The YycFG (also known as WalRK, VicRK, MicAB, or TCS02) two-component system (TCS) is highly conserved among Gram-positive bacteria with a low G+C content. In Streptococcus pneumoniae the YycF response regulator has been reported to be essential due to its control of pcsB gene expression. Previously we showed that overexpression of yycF in S. pneumoniae TIGR4 altered the transcription of genes involved in cell wall metabolism and fatty acid biosynthesis, giving rise to anomalous cell division and increased chain length of membrane fatty acids. Here, we have overexpressed the yycFG system in TIGR4 wild-type strain and yycF in a TIGR4 mutant depleted of YycG, and analyzed their effects on expression of proteins involved in fatty acid biosynthesis during activation of the TCS. We demonstrate that transcription of the fab genes and levels of their products were only altered in the YycF overexpressing strain, indicating that the unphosphorylated form of YycF is involved in the regulation of fatty acid biosynthesis. In addition, DNA-binding assays and in vitro transcription experiments with purified YycF and the promoter region of the FabTH-acp operon support a direct inhibition of transcription of the FabT repressor by YycF, thus confirming the role of the unphosphorylated form in transcriptional regulation.

  16. Gluconic acid production and phosphate solubilization by the plant growth-promoting bacterium Azospirillum spp.

    NASA Astrophysics Data System (ADS)

    Rodriguez, Hilda; Gonzalez, Tania; Goire, Isabel; Bashan, Yoav

    2004-11-01

    In vitro gluconic acid formation and phosphate solubilization from sparingly soluble phosphorus sources by two strains of the plant growth-promoting bacteria A. brasilense (Cd and 8-I) and one strain of A. lipoferum JA4 were studied. Strains of A. brasilense were capable of producing gluconic acid when grown in sparingly soluble calcium phosphate medium when their usual fructose carbon source is amended with glucose. At the same time, there is a reduction in pH of the medium and release of soluble phosphate. To a greater extent, gluconic acid production and pH reduction were observed for A. lipoferum JA4. For the three strains, clearing halos were detected on solid medium plates with calcium phosphate. This is the first report of in vitro gluconic acid production and direct phosphate solubilization by A. brasilense and the first report of P solubilization by A. lipoferum. This adds to the very broad spectrum of plant growth-promoting abilities of this genus.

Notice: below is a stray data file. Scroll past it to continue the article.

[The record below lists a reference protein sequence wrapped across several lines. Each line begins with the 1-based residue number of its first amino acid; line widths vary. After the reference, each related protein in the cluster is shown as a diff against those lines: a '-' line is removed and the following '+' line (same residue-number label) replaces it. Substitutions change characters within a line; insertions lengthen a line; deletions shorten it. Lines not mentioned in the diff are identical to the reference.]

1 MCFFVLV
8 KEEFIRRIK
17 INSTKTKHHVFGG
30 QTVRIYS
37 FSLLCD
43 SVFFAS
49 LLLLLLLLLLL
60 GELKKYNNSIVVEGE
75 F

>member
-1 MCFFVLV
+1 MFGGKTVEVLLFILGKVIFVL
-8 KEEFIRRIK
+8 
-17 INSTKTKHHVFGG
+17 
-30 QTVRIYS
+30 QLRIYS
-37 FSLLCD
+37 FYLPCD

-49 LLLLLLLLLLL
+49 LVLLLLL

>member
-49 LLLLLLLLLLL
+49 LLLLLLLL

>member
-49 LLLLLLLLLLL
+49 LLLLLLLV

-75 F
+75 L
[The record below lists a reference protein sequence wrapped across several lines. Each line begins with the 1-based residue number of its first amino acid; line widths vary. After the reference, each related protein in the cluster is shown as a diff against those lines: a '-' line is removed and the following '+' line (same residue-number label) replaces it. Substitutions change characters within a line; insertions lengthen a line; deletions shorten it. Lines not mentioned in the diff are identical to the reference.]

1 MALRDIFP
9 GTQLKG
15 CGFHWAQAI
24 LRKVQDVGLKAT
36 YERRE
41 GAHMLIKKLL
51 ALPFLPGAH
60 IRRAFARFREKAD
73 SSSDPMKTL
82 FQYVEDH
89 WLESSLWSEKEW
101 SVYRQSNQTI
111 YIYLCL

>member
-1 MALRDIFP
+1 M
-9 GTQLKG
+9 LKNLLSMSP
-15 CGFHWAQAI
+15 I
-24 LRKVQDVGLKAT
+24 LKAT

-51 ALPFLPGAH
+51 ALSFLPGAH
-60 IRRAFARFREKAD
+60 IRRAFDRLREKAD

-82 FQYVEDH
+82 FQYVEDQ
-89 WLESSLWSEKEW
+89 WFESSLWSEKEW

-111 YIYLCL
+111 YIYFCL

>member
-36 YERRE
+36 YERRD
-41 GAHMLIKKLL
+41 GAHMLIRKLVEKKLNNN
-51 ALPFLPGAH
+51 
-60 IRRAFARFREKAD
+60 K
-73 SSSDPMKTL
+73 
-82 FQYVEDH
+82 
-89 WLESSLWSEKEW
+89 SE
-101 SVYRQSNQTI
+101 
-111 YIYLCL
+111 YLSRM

17. Gluconacetobacter kakiaceti sp. nov., an acetic acid bacterium isolated from a traditional Japanese fruit vinegar.

    PubMed

    Iino, Takao; Suzuki, Rei; Tanaka, Naoto; Kosako, Yoshimasa; Ohkuma, Moriya; Komagata, Kazuo; Uchimura, Tai

    2012-07-01